North Carolina senior tight end Zack Pianalto knows where coach Butch Davis is coming from -- literally.
They share family roots in Springdale, Ark., where Davis’ parents still live. In fact, Pianalto said his parents live within a 10-minute jog to the Davis house, and that connection was one of the factors that swayed Pianalto in his decision to decommit from Texas during his recruiting process.
Of course, Davis’ history of producing some of the nation’s top tight ends at Miami didn’t hurt either. This year, Pianalto has the chance to join that group. When he’s healthy -- and he should finally be 100 percent this season for the first time since his freshman year -- Pianalto can add more than just blocking to the Tar Heels’ scheme. In an offense that’s dependent upon the quick growth of young receivers, Pianalto has an opportunity to become a key part of the passing game along with receiver Greg Little. If Pianalto can double his production this season, expect to see UNC’s offense take a much needed leap.
“I think it’s pretty important,” Pianalto said of his pass-catching abilities. “I think me, Greg and T.J. [Yates] all have a great rapport together. T.J. can throw to me or Greg and feel very comfortable doing it. I had 33 catches last year through roughly seven full games. … If you look at that, it’s pretty plausible to think I could go out and get possibly get 50 catches this year, and Greg had 60-some, so if that number stays consistent, I think the offense will improve and get better with the two of us in there.
“But we do have great talent around Greg and me. The young receivers need to come along and they did last year. You’d like to see significant growth in their second year. Experience is one of the key things in winning in college football.”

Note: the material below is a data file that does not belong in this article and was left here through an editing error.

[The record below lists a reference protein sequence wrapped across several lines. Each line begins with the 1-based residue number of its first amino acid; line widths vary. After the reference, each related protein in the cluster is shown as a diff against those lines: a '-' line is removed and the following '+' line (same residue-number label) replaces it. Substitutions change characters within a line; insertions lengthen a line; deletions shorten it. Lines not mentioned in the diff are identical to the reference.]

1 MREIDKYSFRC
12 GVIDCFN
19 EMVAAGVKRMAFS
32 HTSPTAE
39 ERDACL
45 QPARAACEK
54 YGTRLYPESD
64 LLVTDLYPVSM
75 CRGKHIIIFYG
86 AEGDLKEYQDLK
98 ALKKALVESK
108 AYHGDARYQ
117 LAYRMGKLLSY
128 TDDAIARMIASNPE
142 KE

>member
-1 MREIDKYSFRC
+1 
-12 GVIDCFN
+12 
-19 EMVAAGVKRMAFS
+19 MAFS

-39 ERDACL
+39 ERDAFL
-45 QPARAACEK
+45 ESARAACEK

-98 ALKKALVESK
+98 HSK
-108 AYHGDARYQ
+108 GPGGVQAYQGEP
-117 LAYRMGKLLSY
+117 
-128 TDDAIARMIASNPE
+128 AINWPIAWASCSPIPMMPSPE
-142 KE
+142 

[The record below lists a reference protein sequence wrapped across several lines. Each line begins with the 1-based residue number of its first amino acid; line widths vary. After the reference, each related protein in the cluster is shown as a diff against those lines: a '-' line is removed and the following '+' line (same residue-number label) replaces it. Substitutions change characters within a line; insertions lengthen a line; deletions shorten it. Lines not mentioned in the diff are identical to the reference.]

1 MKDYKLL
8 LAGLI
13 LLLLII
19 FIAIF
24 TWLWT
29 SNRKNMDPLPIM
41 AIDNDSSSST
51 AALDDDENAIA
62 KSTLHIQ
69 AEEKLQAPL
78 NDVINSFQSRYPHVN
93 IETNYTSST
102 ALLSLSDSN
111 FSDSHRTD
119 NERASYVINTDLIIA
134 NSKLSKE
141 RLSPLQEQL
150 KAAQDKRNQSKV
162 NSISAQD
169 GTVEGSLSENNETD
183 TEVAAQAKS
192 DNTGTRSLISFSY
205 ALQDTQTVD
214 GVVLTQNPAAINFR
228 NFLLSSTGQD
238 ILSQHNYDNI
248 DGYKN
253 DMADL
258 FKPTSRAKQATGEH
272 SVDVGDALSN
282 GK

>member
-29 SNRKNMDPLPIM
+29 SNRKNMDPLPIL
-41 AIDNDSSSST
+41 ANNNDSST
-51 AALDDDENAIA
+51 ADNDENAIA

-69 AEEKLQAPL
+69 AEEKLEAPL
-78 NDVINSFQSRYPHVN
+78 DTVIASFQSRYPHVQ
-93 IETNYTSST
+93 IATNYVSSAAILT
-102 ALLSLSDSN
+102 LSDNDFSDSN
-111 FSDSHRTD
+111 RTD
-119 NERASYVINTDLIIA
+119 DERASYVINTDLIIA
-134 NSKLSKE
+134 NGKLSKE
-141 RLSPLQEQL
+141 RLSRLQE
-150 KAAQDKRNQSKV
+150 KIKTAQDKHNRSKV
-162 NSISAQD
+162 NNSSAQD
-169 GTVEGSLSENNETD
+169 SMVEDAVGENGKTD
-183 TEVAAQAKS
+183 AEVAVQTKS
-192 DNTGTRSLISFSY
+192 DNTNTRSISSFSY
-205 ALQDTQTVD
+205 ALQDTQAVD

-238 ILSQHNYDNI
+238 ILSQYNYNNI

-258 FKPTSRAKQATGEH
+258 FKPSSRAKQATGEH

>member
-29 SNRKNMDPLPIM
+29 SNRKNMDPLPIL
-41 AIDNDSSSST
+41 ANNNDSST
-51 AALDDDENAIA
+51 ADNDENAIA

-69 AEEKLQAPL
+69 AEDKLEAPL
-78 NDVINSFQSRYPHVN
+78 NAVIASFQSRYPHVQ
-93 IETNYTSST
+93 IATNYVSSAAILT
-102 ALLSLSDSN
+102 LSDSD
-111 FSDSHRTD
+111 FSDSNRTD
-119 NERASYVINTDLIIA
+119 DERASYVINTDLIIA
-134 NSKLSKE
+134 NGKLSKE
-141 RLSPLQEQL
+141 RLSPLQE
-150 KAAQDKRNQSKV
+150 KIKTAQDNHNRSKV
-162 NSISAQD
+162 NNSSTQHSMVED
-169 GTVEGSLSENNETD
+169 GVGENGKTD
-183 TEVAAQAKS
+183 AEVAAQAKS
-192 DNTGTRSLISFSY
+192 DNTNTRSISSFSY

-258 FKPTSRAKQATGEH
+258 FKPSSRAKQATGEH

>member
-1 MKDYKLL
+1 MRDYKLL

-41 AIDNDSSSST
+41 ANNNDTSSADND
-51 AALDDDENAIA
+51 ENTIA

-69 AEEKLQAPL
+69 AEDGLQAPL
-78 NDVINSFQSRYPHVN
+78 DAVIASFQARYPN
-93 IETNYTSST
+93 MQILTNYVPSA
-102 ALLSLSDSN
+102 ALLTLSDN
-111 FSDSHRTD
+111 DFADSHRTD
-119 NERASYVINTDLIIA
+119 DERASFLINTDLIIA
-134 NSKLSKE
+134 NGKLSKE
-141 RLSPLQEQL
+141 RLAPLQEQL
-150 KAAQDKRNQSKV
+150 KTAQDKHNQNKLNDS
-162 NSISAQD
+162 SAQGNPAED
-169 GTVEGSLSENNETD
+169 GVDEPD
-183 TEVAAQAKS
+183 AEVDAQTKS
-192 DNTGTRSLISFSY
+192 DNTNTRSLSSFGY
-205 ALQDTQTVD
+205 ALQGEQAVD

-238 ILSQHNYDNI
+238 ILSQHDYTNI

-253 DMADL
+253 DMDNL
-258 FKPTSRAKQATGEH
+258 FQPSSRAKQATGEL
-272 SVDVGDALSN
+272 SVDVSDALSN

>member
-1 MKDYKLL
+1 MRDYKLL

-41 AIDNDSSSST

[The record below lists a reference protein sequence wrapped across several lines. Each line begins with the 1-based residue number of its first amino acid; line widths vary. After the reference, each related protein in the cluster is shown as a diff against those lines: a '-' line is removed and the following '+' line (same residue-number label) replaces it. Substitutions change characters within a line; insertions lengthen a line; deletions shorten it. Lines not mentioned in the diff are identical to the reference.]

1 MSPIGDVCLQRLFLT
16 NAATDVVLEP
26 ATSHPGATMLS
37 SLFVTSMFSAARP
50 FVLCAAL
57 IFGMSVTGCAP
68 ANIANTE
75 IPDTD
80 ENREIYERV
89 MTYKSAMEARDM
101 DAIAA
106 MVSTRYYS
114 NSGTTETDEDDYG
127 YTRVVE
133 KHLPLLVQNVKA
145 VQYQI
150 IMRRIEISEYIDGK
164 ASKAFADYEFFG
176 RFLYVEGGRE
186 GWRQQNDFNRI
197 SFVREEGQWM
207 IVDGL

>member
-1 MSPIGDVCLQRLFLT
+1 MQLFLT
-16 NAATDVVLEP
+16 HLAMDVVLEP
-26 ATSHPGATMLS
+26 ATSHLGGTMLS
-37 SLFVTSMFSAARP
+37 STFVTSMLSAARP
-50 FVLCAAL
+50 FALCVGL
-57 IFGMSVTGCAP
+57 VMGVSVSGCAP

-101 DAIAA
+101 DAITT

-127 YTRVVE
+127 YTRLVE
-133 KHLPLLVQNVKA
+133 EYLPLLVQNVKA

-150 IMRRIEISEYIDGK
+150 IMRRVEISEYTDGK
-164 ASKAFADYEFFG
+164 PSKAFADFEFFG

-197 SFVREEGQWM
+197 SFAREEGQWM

Pianalto had a career-best 334 yards and a touchdown last year, but dislocated his foot against Connecticut, and in his first game back against Florida State, he suffered a mild concussion before returning the following week against Virginia Tech. He also broke his left leg during his sophomore season while scoring a touchdown against Georgia Tech.
When he plays, though, the Tar Heels tend to win. UNC is 13-5 over the past two seasons when Pianalto is on the field. He has become a favorite target for Yates on third down, and last year he set the school single-season record for receptions by a tight end (33) despite missing nearly four games with his foot injury.
In order for UNC to make a push for the Coastal Division crown, Pianalto will have to maintain his success, but it’s not the only part of the equation.
“It’s pretty simple,” Pianalto said. “We’re going to be as good as we take care of the ball. Turnovers is the biggest issue in winning any football game. If we go in there and have less turnovers than the other team, we’re pretty confident our defense will create some turnovers and we’ll win a lot of games and we’ll be productive.”